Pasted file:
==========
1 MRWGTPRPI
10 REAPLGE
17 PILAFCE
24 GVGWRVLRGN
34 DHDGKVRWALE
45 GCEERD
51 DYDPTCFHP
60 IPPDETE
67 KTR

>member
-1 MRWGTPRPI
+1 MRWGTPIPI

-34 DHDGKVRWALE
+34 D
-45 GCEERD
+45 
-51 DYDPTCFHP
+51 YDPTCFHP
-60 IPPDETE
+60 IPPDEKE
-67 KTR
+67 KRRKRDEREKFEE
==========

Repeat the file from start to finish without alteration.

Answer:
1 MRWGTPRPI
10 REAPLGE
17 PILAFCE
24 GVGWRVLRGN
34 DHDGKVRWALE
45 GCEERD
51 DYDPTCFHP
60 IPPDETE
67 KTR

>member
-1 MRWGTPRPI
+1 MRWGTPIPI

-34 DHDGKVRWALE
+34 D
-45 GCEERD
+45 
-51 DYDPTCFHP
+51 YDPTCFHP
-60 IPPDETE
+60 IPPDEKE
-67 KTR
+67 KRRKRDEREKFEE